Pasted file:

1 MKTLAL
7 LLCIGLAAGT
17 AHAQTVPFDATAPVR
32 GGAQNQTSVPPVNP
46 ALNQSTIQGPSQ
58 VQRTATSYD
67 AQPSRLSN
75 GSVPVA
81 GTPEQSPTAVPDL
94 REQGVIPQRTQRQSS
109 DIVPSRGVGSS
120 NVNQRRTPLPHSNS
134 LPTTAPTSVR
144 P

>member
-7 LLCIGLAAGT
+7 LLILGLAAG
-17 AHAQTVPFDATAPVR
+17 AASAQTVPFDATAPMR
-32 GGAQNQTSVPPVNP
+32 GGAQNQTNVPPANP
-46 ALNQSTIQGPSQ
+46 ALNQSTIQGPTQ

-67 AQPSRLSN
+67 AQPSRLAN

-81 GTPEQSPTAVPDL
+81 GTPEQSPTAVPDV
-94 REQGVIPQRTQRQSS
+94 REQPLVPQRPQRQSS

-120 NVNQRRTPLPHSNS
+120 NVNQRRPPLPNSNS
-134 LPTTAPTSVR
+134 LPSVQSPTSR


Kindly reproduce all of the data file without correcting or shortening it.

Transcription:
1 MKTLAL
7 LLCIGLAAGT
17 AHAQTVPFDATAPVR
32 GGAQNQTSVPPVNP
46 ALNQSTIQGPSQ
58 VQRTATSYD
67 AQPSRLSN
75 GSVPVA
81 GTPEQSPTAVPDL
94 REQGVIPQRTQRQSS
109 DIVPSRGVGSS
120 NVNQRRTPLPHSNS
134 LPTTAPTSVR
144 P

>member
-7 LLCIGLAAGT
+7 LLILGLAAG
-17 AHAQTVPFDATAPVR
+17 AASAQTVPFDATAPMR
-32 GGAQNQTSVPPVNP
+32 GGAQNQTNVPPANP
-46 ALNQSTIQGPSQ
+46 ALNQSTIQGPTQ

-67 AQPSRLSN
+67 AQPSRLAN

-81 GTPEQSPTAVPDL
+81 GTPEQSPTAVPDV
-94 REQGVIPQRTQRQSS
+94 REQPLVPQRPQRQSS

-120 NVNQRRTPLPHSNS
+120 NVNQRRPPLPNSNS
-134 LPTTAPTSVR
+134 LPSVQSPTSR